COVID-19. Inflation. Labor shortages. Supply chain delays. Manufacturers have had a lot on their plates the past couple of years. Across the board, the result has been increasing prices. But simply increasing prices without factoring market-based considerations into your pricing strategies might not be enough.
Related Read: Manufacturing Evolving from COVID-19
What is production-based pricing?
Direct production costs are a logical starting point for pricing new and existing products. For example, suppose Manufacturer A spends $4 in raw materials and $6 in labor to manufacture a widget. The owner adds up these costs ($10) and applies a 10% markup to arrive at the selling price of $11 for each widget. The problem is that markups are often based on historic performance or gut instinct.
What happens when a competitor sells its widgets for $10? This often happens to smaller manufacturers that compete with larger companies that can negotiate lower supply costs or companies located in areas with lower labor rates. Unless Manufacturer A can provide a compelling reason for customers to pay a premium, such as superior quality or more responsive customer service, its market share will likely diminish — and overhead costs will eventually consume profits.
Conversely, what if the $11 price point is significantly below competitors’ prices? Below-market pricing may cause demand to skyrocket — and the factory might not be able to produce enough widgets to keep up with demand. As a result, quality may suffer or customers may become frustrated by production delays.
When demand outpaces production capacity, cash flow shortages may also occur due to lags in the cash conversion cycle. That is, Manufacturer A will need to front production costs (cash outflows), but it will take a while to bill and collect payments from its customers (cash inflows). A slight price increase can help reduce demand and the pressure it is putting on plant workers.
Are you conducting market research?
To be a market leader, you will need to factor more than direct costs into your pricing strategies. This means conducting market research, which improves the accuracy of your sales forecasts. For example, salespeople can informally survey customers about which features they value most, how the company can improve the customer experience and how much customers would be willing to pay for new products or improvements to existing products. To entice customers to participate in these surveys, consider offering free trials of new products or discounts on future orders.
It is also important to research competitors. Pay attention to the products they offer, the prices they charge and how they position their products in the marketplace.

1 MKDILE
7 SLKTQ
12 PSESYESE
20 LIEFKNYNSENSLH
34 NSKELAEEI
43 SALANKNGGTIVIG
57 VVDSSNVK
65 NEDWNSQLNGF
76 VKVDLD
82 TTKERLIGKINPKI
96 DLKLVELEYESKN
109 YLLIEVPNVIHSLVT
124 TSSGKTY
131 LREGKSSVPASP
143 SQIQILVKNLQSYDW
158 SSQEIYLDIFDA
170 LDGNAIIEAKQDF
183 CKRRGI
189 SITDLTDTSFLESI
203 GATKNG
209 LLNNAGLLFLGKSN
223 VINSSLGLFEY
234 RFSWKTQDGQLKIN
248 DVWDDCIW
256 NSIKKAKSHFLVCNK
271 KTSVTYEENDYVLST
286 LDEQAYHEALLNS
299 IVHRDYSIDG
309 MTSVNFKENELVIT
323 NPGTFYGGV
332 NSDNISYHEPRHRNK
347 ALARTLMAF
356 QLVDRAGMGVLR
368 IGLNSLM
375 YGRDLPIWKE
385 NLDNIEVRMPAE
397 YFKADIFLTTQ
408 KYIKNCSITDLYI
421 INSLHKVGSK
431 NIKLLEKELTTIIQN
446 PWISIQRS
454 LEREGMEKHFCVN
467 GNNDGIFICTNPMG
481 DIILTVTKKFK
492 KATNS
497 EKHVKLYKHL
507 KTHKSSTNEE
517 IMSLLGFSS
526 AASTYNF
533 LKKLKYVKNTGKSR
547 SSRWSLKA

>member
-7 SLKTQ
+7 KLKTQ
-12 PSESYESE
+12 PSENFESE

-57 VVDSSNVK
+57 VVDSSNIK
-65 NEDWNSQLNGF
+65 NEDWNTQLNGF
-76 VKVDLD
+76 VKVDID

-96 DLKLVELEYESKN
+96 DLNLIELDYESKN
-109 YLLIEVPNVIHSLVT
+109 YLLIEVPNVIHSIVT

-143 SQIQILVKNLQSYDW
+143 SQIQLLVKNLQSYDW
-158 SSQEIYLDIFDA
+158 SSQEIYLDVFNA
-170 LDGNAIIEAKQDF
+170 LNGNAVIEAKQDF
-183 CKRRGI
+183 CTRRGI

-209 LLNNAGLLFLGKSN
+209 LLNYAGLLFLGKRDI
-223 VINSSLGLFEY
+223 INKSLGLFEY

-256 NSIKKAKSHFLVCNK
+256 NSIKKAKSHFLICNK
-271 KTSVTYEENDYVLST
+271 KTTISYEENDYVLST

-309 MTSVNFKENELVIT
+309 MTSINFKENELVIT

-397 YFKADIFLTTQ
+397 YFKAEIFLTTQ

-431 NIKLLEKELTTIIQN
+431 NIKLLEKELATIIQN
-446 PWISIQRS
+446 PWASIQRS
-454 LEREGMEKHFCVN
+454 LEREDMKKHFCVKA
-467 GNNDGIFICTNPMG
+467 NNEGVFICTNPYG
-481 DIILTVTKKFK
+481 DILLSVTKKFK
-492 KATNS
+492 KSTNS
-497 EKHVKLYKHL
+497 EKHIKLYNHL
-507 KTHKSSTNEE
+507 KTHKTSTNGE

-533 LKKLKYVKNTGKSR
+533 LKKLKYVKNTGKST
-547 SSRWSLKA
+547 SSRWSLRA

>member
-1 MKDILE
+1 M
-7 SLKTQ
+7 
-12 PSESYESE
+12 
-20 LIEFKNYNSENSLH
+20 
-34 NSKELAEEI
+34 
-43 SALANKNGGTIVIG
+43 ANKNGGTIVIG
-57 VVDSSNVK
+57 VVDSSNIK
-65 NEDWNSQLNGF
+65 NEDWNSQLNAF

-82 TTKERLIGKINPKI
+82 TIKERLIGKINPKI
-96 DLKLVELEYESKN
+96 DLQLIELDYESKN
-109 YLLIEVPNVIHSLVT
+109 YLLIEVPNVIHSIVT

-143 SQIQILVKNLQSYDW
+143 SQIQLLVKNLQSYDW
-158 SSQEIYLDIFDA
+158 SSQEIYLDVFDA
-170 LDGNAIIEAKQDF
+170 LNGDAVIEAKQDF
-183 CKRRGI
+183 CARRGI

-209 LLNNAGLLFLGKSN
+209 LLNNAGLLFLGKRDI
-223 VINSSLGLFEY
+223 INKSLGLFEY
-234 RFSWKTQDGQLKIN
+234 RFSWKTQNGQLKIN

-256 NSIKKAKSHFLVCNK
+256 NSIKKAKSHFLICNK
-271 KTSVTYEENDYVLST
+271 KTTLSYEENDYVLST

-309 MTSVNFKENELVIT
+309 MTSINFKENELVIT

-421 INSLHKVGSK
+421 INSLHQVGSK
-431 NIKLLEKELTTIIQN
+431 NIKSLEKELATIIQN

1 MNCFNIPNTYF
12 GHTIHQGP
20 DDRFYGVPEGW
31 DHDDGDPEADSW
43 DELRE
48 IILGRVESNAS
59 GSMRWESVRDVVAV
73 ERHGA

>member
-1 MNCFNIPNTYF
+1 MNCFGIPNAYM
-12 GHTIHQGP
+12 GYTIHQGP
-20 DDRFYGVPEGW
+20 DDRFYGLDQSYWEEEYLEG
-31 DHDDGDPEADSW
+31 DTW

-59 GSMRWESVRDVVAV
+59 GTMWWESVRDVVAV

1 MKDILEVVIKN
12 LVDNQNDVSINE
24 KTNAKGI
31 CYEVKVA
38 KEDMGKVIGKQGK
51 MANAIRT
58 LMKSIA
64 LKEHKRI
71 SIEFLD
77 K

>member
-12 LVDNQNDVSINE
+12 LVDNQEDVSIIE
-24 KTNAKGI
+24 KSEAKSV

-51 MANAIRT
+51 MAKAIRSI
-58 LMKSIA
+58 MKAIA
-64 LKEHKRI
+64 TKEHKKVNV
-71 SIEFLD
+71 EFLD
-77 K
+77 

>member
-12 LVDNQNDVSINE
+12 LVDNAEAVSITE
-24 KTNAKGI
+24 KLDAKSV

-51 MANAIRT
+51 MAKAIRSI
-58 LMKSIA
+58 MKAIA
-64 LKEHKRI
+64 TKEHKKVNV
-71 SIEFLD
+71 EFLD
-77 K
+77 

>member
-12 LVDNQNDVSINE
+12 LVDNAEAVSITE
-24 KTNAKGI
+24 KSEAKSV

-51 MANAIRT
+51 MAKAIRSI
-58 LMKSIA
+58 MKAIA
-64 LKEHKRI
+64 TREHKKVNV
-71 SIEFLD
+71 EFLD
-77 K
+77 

However, any research aimed at competitors should be ethical. For example, you should not hire a competitor’s R&D director and solicit proprietary information. But you can legitimately visit a competitor’s website and review copies of print marketing materials that are available to the general public.
Market research can help you position your company’s offerings relative to those of competitors — and determine whether future sales volume will be similar to past performance. Forecasts are often based on historical sales volume. But changes in market conditions, such as the introduction of a new competitor, changes in technology and evolving customer needs, may require adjustments to historical results.
Have you allocated overhead costs?
You will need to forecast and allocate overhead costs to products to help make better informed pricing decisions. As with sales, future overhead costs may not mirror what you have paid in the past — especially in today’s inflationary, labor-constrained marketplace.
Materials and labor costs are just a few of the expenses manufacturers incur. Overhead items may be variable (such as sales commissions, packaging and shipping costs) or fixed (such as depreciation on equipment, managerial salaries and rent). As a company grows, it may need to obtain a larger factory or additional salespeople, leading to incremental fixed costs.
Today’s market demands more than just basing product prices on direct production costs and adjusting, whether because of inflation or spikes in the costs of raw materials or labor. Contact ORBA to review and implement pricing models based on personalized market research and comprehensive costs.
For more information, contact Tom Pierce at [email protected] or 312.670.7444. Visit ORBA.com to learn more about our Manufacturing & Distribution Group.